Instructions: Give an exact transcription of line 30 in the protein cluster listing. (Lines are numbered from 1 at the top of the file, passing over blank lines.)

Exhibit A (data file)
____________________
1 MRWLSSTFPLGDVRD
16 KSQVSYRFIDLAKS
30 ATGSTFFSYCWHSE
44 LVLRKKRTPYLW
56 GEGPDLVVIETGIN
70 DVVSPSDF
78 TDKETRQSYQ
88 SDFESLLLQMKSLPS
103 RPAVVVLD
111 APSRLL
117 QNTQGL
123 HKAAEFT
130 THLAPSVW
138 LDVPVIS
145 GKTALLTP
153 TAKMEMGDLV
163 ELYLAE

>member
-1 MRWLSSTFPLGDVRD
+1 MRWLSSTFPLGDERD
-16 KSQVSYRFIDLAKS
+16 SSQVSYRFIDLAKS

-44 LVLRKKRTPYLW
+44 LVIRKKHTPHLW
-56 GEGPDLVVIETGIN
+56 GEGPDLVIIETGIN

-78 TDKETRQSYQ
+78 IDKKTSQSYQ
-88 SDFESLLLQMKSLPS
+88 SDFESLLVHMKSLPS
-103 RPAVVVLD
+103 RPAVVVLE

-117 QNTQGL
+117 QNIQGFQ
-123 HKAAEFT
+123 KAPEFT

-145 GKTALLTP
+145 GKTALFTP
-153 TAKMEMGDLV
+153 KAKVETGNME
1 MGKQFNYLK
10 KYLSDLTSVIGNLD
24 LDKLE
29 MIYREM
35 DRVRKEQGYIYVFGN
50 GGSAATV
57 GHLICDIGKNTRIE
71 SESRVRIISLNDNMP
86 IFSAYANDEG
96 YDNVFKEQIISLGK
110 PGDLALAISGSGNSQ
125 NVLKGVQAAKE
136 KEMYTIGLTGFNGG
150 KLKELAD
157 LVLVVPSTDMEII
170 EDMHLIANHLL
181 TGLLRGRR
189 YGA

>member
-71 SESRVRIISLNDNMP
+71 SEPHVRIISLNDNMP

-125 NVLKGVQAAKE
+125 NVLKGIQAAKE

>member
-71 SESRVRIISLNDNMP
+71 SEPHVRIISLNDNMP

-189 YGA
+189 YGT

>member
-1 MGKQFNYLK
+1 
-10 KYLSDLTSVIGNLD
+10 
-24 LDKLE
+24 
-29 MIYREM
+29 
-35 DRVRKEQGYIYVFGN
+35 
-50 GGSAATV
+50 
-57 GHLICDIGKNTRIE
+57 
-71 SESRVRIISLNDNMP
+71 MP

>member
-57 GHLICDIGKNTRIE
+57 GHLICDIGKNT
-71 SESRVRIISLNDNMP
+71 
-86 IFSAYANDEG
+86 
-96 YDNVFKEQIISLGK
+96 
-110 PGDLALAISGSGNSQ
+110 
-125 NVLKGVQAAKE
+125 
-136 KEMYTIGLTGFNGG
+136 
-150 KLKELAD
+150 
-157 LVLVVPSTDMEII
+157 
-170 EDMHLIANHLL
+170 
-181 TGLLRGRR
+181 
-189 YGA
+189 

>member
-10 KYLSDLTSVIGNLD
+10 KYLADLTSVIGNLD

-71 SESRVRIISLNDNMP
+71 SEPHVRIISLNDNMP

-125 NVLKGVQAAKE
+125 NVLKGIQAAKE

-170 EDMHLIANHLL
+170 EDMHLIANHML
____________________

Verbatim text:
+88 SDFESLLVHMKSLPS